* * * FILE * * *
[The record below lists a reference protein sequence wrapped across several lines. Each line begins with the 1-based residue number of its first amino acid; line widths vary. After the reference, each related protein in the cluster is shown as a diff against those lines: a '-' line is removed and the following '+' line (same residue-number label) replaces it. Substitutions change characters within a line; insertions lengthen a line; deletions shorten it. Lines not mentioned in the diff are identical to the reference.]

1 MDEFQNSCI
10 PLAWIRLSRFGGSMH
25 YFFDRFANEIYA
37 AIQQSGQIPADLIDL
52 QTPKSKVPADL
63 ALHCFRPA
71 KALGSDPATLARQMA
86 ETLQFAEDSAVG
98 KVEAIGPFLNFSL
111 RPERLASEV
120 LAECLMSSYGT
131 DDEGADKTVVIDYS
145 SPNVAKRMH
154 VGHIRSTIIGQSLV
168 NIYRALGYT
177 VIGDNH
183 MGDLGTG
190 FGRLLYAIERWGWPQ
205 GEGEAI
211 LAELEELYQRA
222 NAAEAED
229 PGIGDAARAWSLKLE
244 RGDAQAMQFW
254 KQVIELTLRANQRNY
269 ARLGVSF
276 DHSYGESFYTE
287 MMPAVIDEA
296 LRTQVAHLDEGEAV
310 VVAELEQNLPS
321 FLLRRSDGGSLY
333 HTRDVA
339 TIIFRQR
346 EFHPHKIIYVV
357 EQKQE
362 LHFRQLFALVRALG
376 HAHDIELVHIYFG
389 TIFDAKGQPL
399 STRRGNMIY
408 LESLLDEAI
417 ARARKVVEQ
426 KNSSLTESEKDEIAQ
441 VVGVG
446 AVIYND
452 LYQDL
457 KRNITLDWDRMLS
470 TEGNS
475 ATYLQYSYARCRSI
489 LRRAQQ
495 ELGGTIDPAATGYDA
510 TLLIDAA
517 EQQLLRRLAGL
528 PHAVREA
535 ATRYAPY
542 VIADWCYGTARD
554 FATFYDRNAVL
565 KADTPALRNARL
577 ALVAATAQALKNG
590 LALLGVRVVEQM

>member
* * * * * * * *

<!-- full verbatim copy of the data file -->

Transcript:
[The record below lists a reference protein sequence wrapped across several lines. Each line begins with the 1-based residue number of its first amino acid; line widths vary. After the reference, each related protein in the cluster is shown as a diff against those lines: a '-' line is removed and the following '+' line (same residue-number label) replaces it. Substitutions change characters within a line; insertions lengthen a line; deletions shorten it. Lines not mentioned in the diff are identical to the reference.]

1 MDEFQNSCI
10 PLAWIRLSRFGGSMH
25 YFFDRFANEIYA
37 AIQQSGQIPADLIDL
52 QTPKSKVPADL
63 ALHCFRPA
71 KALGSDPATLARQMA
86 ETLQFAEDSAVG
98 KVEAIGPFLNFSL
111 RPERLASEV
120 LAECLMSSYGT
131 DDEGADKTVVIDYS
145 SPNVAKRMH
154 VGHIRSTIIGQSLV
168 NIYRALGYT
177 VIGDNH
183 MGDLGTG
190 FGRLLYAIERWGWPQ
205 GEGEAI
211 LAELEELYQRA
222 NAAEAED
229 PGIGDAARAWSLKLE
244 RGDAQAMQFW
254 KQVIELTLRANQRNY
269 ARLGVSF
276 DHSYGESFYTE
287 MMPAVIDEA
296 LRTQVAHLDEGEAV
310 VVAELEQNLPS
321 FLLRRSDGGSLY
333 HTRDVA
339 TIIFRQR
346 EFHPHKIIYVV
357 EQKQE
362 LHFRQLFALVRALG
376 HAHDIELVHIYFG
389 TIFDAKGQPL
399 STRRGNMIY
408 LESLLDEAI
417 ARARKVVEQ
426 KNSSLTESEKDEIAQ
441 VVGVG
446 AVIYND
452 LYQDL
457 KRNITLDWDRMLS
470 TEGNS
475 ATYLQYSYARCRSI
489 LRRAQQ
495 ELGGTIDPAATGYDA
510 TLLIDAA
517 EQQLLRRLAGL
528 PHAVREA
535 ATRYAPY
542 VIADWCYGTARD
554 FATFYDRNAVL
565 KADTPALRNARL
577 ALVAATAQALKNG
590 LALLGVRVVEQM

>member